“You find a way to make up for it. You just get it done.”

By doing what he’s done for nearly two decades, Brees has paved the way for Mayfield — and other smaller quarterbacks — to follow his footsteps.

If not for Brees and his major success as a multi-year Pro Bowler and Super Bowl champion, it’s unlikely the Browns would have taken a chance on Mayfield and drafted him first overall.

“I do take a lot of pride in that,” Brees said.

Mayfield was a walk-on at Texas Tech and again at Oklahoma, where he became one of the school’s most celebrated players. And while he didn’t have the strongest arm or best 40-yard dash time or some of the other physical attributes the other QBs in this year’s class could boast, Brees said Mayfield has shown he can win.

“Well, at some point you just have to look at results, right?” he said. “So you have to let your mind go past the measurable — maybe how big a guy is or how fast he runs or that kind of stuff and just turn on the tape and does the guy compete? Does the guy make plays? Does the guy win football games? And obviously he’s proven he can do all those things.”

When Brees broke in, he was a backup for Doug Flutie, another undersized QB who showed it’s not just a game for big men. Brees watched Flutie excel at a high level and molded his game accordingly.

“I had a chance to learn from one of the absolute best in my opinion, especially when it came to just having to at times just make plays because of your size and maybe certain limitations,” Brees said. “He would get the job done. So I had a chance to learn from a guy like that and I owe him a lot of credit. We call it the 6-foot and under club. All the 6-foot guys, we kind of know what it’s like.

“We kind of have the chip on our shoulder ‘cause we’ve heard it our whole life. I just kind of chuckle at it. Maybe it is something. Maybe it isn’t. But it gives us an edge.”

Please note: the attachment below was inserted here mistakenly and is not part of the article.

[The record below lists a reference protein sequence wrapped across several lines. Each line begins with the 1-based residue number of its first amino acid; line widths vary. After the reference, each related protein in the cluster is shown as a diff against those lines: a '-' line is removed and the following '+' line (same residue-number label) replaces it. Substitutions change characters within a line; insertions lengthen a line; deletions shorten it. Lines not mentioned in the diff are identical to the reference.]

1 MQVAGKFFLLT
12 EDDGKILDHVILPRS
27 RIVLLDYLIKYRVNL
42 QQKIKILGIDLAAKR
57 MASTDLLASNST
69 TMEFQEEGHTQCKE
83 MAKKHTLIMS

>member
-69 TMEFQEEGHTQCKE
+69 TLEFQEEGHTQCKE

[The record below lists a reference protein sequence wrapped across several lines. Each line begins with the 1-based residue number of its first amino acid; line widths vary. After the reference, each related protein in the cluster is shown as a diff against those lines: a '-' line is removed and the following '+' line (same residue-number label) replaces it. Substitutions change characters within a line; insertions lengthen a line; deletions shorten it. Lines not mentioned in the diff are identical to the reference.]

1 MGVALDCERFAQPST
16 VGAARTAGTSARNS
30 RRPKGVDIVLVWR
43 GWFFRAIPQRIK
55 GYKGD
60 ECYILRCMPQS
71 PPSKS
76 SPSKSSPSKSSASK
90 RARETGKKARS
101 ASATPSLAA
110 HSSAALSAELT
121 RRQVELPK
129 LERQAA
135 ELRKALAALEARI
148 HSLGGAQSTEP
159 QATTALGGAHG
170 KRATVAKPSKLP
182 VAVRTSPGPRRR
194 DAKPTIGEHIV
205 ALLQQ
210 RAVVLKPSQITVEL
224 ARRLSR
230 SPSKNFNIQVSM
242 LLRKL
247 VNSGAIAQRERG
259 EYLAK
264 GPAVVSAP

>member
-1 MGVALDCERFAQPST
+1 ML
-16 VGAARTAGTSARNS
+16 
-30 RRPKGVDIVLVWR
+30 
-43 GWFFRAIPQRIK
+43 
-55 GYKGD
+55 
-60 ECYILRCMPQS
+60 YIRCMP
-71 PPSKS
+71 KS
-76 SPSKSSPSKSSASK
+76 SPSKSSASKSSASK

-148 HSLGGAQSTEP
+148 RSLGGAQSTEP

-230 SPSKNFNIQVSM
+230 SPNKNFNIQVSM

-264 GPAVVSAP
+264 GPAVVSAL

Brees was asked if Mayfield is in the under 6-foot club.

“Well, is he 6-foot and under?” Brees said.

He was told Mayfield measured just a shade over 6 feet.

“All right, well, that counts,” Brees said. “He’s in the club.”

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Redskins’ line living up to nickname

ASHBURN, Va. (AP) — Long before Alex Smith and Adrian Peterson joining the Redskins was ever a possibility, Trent Williams made up Hogs 2.0 T-shirts for Washington’s offensive linemen.

The original “Hogs” offensive line paved the way for three Super Bowl titles, so this group has a long way to go before they can be compared to that group.

But with Williams at left tackle, Shawn Lauvao at left guard, Chase Roullier at center, Brandon Scherff at right guard and Morgan Moses at right tackle, the Redskins have a group that could continue bulldozing the way to victories this season.

“Their versatility is the key,” coach Jay Gruden said. “They can run, they can pull, they’re strong at the point of attack and they’re pretty athletic. You can have a lot of versatility there.”